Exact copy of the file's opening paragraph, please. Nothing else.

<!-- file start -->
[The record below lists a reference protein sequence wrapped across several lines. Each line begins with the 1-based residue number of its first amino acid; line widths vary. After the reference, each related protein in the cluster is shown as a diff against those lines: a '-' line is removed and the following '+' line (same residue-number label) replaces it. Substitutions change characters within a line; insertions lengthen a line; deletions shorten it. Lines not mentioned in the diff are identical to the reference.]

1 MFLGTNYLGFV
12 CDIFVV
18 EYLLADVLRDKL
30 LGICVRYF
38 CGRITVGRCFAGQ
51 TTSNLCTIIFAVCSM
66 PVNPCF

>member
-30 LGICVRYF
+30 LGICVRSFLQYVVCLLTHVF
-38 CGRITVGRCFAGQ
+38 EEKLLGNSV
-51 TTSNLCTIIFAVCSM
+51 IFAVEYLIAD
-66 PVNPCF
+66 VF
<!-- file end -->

[The record below lists a reference protein sequence wrapped across several lines. Each line begins with the 1-based residue number of its first amino acid; line widths vary. After the reference, each related protein in the cluster is shown as a diff against those lines: a '-' line is removed and the following '+' line (same residue-number label) replaces it. Substitutions change characters within a line; insertions lengthen a line; deletions shorten it. Lines not mentioned in the diff are identical to the reference.]